Does anyone know how to do internal links for tracks and albums inside last.fm's journal? I really want to start using it more, but I'm a bit confused. It always turns up with [track] in the body of the post.
Lug 30 2006, 11:07
Lug 29 2006, 18:29So I've decided to do a bit of retro music mining recently - not music that's particularly old or anything, but music that I haven't listened to particularly for ten/fifteen years. My process has been simple - I have a playlist of songs that I've rated four or five songs and two other playlists (songs I don't want to listen to any more and songs I do want to listen to a bit more) and I'm sort of sorting them into one or the other bucket.
My discoveries. Songs I still like even if they're now super uncool, even if they weren't cool at the time. [track]Strange Glue[/track] by Catatonia is still pretty good. I'm getting off on [track]Hunter[/track] by Bjork. My old favourite band from when I was super awesome young, The Bangles still make me smile, even some of their later songs like [track]Stealing Rosemary[/track] and [track]Tear off your own head[/track]. Kraftwerk and [track]Computer World[/track] still get me bouncing, as do [album]Young Americans[/album] era David Bowie tracks. And obviously there are the albums that have stuck with me through thick and thin - everything by Pixies, Belly, The Breeders, Jeff Buckleyand Nirvana for example. And Paul Simon's [album]Graceland[/album] - which was, I think, the first album I bought for myself back in 1986.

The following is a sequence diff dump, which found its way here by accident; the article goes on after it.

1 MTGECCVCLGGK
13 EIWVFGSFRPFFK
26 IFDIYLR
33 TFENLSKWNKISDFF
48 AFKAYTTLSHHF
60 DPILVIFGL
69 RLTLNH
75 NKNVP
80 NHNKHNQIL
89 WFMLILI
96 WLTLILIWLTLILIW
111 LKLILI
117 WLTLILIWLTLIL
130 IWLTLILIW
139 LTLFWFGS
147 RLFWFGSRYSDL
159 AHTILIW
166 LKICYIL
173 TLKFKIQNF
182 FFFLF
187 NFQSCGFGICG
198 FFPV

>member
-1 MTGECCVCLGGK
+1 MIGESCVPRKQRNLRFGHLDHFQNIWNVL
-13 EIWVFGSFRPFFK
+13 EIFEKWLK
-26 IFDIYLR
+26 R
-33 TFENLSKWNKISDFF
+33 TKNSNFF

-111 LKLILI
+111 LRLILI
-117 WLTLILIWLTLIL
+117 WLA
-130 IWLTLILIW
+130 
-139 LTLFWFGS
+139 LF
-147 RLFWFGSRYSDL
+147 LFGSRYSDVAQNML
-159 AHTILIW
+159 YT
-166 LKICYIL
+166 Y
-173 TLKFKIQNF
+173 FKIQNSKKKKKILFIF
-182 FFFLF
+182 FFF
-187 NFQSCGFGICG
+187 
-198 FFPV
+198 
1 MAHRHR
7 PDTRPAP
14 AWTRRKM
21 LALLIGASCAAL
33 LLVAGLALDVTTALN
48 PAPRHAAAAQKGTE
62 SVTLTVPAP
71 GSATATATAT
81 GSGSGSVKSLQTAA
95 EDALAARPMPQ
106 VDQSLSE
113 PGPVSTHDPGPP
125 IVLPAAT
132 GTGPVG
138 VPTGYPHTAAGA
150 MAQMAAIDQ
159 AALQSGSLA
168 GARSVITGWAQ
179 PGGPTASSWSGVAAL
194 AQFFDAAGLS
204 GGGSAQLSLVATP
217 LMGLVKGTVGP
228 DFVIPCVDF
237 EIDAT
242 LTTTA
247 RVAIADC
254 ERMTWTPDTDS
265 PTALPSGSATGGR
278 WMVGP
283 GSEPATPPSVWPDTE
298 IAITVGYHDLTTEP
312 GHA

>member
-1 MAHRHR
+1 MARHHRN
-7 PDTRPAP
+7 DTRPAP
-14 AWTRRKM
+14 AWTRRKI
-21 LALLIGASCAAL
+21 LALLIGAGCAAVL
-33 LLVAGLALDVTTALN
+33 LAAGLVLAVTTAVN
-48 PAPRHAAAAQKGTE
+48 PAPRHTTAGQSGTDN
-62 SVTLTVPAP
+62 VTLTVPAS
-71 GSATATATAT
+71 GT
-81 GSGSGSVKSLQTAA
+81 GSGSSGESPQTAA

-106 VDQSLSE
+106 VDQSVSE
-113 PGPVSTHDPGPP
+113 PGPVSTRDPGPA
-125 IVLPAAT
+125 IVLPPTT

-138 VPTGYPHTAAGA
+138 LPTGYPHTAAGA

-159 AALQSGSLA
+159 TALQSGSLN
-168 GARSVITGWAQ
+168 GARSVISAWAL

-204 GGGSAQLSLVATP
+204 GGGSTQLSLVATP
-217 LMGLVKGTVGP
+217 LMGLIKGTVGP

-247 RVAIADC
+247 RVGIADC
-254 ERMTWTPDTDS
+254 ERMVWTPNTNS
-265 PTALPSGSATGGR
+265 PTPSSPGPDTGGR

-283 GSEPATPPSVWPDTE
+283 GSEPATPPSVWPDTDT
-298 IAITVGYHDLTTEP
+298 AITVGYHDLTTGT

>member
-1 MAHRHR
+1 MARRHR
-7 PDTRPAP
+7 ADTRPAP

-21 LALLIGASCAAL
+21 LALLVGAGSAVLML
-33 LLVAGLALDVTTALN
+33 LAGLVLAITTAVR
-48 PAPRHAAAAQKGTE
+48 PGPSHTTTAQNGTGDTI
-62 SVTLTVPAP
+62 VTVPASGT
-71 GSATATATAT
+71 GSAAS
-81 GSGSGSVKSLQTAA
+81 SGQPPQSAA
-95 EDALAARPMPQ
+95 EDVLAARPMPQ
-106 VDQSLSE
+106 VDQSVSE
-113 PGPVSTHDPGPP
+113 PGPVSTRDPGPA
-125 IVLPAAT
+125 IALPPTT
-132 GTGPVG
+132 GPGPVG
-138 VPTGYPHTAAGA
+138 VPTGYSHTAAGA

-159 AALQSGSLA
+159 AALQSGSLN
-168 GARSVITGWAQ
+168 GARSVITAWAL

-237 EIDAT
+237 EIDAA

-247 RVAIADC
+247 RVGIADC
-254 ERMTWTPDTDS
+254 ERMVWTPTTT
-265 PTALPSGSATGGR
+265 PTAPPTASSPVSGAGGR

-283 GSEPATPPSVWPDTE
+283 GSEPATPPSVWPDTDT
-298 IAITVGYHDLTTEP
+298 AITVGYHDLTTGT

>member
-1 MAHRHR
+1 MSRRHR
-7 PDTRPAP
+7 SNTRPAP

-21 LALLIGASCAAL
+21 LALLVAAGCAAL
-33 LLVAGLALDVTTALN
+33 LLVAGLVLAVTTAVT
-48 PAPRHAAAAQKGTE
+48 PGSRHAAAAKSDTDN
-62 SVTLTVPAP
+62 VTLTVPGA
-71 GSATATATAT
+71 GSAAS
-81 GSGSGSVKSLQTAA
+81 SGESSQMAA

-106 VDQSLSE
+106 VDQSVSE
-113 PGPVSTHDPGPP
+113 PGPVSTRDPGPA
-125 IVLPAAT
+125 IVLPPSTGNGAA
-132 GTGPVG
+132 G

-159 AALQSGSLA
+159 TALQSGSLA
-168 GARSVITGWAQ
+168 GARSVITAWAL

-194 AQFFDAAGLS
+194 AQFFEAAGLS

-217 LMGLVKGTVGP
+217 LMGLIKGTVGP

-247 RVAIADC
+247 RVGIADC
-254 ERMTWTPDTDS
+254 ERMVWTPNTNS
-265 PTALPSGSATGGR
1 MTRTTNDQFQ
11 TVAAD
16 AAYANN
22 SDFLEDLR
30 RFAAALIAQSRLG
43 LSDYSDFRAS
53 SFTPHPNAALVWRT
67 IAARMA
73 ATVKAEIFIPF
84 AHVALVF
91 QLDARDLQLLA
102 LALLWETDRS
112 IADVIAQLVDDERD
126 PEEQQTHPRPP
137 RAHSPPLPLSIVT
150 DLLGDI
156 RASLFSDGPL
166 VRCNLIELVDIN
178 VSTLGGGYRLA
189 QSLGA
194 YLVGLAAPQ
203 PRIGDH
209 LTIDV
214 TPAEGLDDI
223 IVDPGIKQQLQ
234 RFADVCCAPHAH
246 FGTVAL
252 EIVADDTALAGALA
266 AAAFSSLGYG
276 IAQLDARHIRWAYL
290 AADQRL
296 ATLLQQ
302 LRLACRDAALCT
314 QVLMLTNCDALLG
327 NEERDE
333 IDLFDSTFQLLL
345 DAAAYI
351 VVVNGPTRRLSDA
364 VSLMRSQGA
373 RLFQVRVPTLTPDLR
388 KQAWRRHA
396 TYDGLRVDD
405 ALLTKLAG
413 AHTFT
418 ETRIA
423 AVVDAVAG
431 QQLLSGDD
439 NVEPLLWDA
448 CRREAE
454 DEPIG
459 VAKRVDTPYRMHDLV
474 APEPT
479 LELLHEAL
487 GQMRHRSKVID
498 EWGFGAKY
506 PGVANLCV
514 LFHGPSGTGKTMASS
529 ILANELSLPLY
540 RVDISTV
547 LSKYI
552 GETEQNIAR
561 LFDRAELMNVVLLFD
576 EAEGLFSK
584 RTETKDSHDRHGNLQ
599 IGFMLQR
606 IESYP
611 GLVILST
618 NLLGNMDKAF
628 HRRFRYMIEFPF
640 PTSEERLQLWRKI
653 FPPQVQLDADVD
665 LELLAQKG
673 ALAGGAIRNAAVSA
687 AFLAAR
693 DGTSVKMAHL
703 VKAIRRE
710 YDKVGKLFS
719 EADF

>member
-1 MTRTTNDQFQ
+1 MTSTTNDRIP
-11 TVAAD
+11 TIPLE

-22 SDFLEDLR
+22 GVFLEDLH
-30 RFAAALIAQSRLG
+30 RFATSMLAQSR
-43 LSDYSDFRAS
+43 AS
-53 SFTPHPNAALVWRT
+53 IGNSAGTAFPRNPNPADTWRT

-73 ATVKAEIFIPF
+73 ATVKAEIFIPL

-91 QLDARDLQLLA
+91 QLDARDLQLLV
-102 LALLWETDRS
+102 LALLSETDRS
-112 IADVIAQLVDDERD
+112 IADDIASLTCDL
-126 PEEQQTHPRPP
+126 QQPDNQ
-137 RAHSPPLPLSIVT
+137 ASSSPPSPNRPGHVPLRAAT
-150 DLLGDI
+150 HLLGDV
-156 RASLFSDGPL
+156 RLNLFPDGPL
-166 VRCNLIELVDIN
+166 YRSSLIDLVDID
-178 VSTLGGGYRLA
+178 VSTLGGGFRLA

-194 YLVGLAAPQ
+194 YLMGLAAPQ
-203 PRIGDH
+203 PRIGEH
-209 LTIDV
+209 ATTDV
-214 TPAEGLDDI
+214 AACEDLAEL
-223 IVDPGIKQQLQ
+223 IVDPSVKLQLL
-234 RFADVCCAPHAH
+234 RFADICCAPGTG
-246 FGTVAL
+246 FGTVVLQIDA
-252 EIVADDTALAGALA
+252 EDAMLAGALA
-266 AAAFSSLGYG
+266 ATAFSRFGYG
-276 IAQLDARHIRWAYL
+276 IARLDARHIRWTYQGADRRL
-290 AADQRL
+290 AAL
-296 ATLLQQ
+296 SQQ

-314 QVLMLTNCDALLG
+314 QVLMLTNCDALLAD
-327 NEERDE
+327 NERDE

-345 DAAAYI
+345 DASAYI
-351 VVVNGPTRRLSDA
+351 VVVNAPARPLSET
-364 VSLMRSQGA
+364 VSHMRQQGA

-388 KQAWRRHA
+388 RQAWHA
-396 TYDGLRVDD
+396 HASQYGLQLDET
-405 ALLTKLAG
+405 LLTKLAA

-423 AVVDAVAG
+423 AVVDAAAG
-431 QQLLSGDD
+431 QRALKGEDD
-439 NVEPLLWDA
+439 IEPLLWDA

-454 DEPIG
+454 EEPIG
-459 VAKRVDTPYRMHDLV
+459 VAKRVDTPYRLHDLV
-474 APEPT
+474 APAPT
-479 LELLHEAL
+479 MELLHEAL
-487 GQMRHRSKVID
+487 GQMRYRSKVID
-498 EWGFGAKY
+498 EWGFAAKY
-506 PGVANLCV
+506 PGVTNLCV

The big shock is Alison Moyet who couldn't really have been less cool. I bought her [album]Hoodoo[/album] album when I was about seventeen and thought it was surprisingly good. The critics did not agree. She had a horrible time with it, and it's been mostly expunged from her stable of schlocky torch song cover versions. Thing was - she'd written all the songs and they were totally not bad. Or at least I thought so then, and I think so now. Songs like [track]Back where I belong[/track], [track]Rise[/track] and [track]Footsteps[/track] were actually quite well-written and intelligent, snappy numbers. I find myself actually quite cross that they didn't do better. Ah well.